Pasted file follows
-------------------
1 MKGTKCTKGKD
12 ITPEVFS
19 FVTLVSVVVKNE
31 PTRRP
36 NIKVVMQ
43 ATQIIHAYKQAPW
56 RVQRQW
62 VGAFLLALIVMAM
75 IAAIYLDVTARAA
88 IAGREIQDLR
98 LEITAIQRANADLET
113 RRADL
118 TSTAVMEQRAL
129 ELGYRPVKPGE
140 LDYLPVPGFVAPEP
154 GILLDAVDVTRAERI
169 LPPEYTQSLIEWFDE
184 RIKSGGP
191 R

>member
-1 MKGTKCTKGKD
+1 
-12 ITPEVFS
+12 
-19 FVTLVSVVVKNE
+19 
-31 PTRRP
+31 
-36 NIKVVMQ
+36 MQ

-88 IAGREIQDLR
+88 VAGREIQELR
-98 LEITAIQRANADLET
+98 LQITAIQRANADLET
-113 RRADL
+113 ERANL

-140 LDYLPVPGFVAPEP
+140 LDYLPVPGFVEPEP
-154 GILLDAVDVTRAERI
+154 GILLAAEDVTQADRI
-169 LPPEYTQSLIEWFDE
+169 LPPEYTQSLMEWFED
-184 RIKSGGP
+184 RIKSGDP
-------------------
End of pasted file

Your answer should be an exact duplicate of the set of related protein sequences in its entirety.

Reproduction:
1 MKGTKCTKGKD
12 ITPEVFS
19 FVTLVSVVVKNE
31 PTRRP
36 NIKVVMQ
43 ATQIIHAYKQAPW
56 RVQRQW
62 VGAFLLALIVMAM
75 IAAIYLDVTARAA
88 IAGREIQDLR
98 LEITAIQRANADLET
113 RRADL
118 TSTAVMEQRAL
129 ELGYRPVKPGE
140 LDYLPVPGFVAPEP
154 GILLDAVDVTRAERI
169 LPPEYTQSLIEWFDE
184 RIKSGGP
191 R

>member
-1 MKGTKCTKGKD
+1 
-12 ITPEVFS
+12 
-19 FVTLVSVVVKNE
+19 
-31 PTRRP
+31 
-36 NIKVVMQ
+36 MQ

-88 IAGREIQDLR
+88 VAGREIQELR
-98 LEITAIQRANADLET
+98 LQITAIQRANADLET
-113 RRADL
+113 ERANL

-140 LDYLPVPGFVAPEP
+140 LDYLPVPGFVEPEP
-154 GILLDAVDVTRAERI
+154 GILLAAEDVTQADRI
-169 LPPEYTQSLIEWFDE
+169 LPPEYTQSLMEWFED
-184 RIKSGGP
+184 RIKSGDP